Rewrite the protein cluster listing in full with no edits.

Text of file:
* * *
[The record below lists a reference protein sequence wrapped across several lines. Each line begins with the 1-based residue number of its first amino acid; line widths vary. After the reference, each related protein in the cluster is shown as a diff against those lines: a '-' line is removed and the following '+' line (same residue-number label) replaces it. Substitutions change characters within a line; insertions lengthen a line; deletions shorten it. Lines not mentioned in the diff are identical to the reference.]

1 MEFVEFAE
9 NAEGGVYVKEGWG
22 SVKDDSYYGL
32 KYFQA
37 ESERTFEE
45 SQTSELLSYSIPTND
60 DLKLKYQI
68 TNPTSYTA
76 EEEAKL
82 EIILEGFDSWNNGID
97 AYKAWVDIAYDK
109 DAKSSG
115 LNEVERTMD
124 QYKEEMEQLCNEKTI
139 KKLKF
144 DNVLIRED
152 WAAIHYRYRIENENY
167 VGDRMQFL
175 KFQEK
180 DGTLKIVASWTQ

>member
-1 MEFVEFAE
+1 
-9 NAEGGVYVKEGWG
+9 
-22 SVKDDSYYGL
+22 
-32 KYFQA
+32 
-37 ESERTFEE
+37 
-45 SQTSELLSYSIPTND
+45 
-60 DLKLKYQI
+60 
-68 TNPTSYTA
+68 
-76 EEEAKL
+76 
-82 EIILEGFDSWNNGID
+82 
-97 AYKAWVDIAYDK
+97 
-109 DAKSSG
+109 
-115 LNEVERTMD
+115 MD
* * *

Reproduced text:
[The record below lists a reference protein sequence wrapped across several lines. Each line begins with the 1-based residue number of its first amino acid; line widths vary. After the reference, each related protein in the cluster is shown as a diff against those lines: a '-' line is removed and the following '+' line (same residue-number label) replaces it. Substitutions change characters within a line; insertions lengthen a line; deletions shorten it. Lines not mentioned in the diff are identical to the reference.]

1 MEFVEFAE
9 NAEGGVYVKEGWG
22 SVKDDSYYGL
32 KYFQA
37 ESERTFEE
45 SQTSELLSYSIPTND
60 DLKLKYQI
68 TNPTSYTA
76 EEEAKL
82 EIILEGFDSWNNGID
97 AYKAWVDIAYDK
109 DAKSSG
115 LNEVERTMD
124 QYKEEMEQLCNEKTI
139 KKLKF
144 DNVLIRED
152 WAAIHYRYRIENENY
167 VGDRMQFL
175 KFQEK
180 DGTLKIVASWTQ

>member
-1 MEFVEFAE
+1 
-9 NAEGGVYVKEGWG
+9 
-22 SVKDDSYYGL
+22 
-32 KYFQA
+32 
-37 ESERTFEE
+37 
-45 SQTSELLSYSIPTND
+45 
-60 DLKLKYQI
+60 
-68 TNPTSYTA
+68 
-76 EEEAKL
+76 
-82 EIILEGFDSWNNGID
+82 
-97 AYKAWVDIAYDK
+97 
-109 DAKSSG
+109 
-115 LNEVERTMD
+115 MD